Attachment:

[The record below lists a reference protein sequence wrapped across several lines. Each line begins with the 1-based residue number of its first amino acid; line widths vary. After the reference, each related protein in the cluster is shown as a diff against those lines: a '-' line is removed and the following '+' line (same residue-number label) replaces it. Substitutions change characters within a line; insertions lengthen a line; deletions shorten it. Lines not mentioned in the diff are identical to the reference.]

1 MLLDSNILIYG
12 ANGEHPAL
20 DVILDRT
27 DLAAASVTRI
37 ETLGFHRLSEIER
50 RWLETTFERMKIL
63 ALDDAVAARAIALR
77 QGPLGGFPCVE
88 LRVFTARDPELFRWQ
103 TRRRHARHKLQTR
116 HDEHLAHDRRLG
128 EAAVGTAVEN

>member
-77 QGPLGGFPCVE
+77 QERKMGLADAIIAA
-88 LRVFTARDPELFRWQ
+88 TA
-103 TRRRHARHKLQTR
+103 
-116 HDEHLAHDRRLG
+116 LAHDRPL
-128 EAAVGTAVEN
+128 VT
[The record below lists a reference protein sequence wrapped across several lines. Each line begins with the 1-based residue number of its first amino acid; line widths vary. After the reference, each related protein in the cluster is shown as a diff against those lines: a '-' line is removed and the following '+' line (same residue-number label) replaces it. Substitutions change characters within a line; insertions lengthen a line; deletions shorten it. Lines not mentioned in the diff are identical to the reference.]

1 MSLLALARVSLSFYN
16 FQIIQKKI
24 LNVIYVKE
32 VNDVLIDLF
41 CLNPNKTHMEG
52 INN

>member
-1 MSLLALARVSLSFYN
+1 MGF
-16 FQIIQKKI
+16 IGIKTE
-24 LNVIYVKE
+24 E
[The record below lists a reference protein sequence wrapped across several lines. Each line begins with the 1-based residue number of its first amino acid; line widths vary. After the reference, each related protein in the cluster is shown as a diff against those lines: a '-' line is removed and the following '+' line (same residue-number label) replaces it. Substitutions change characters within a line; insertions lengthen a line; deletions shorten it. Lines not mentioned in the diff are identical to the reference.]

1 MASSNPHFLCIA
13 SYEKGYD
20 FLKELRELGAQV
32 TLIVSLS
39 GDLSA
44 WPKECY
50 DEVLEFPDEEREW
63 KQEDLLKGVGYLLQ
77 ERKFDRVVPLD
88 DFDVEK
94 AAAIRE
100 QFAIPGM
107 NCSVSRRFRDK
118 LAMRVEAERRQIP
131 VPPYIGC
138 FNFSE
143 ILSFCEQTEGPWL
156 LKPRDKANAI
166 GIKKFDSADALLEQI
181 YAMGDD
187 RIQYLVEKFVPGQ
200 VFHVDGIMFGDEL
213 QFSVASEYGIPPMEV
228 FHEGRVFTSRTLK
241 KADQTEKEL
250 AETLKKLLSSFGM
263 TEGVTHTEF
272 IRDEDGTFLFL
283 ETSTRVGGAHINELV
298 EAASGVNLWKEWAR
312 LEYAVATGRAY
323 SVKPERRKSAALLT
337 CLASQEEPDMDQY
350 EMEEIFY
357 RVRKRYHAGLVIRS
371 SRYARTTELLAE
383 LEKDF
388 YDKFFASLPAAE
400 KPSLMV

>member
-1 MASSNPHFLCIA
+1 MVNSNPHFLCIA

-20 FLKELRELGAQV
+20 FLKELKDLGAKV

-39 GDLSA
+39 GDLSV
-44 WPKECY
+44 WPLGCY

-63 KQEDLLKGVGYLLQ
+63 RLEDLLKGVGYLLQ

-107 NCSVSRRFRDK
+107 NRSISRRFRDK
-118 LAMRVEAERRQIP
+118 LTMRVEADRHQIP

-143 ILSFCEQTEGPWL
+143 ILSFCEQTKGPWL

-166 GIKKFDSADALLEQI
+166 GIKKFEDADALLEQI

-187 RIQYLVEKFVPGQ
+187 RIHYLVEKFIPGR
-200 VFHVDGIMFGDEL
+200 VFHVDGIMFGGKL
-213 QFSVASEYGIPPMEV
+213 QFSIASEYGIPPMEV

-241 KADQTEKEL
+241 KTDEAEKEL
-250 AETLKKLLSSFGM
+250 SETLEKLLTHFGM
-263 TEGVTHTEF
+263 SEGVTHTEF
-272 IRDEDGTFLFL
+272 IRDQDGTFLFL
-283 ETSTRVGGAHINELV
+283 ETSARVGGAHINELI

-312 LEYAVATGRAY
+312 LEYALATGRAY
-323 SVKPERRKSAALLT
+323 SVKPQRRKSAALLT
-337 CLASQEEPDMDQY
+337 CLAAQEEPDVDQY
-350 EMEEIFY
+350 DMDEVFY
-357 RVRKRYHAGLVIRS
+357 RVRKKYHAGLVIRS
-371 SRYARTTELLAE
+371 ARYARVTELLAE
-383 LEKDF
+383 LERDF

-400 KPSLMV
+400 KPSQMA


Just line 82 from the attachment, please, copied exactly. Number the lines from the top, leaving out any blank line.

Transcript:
-20 FLKELRELGAQV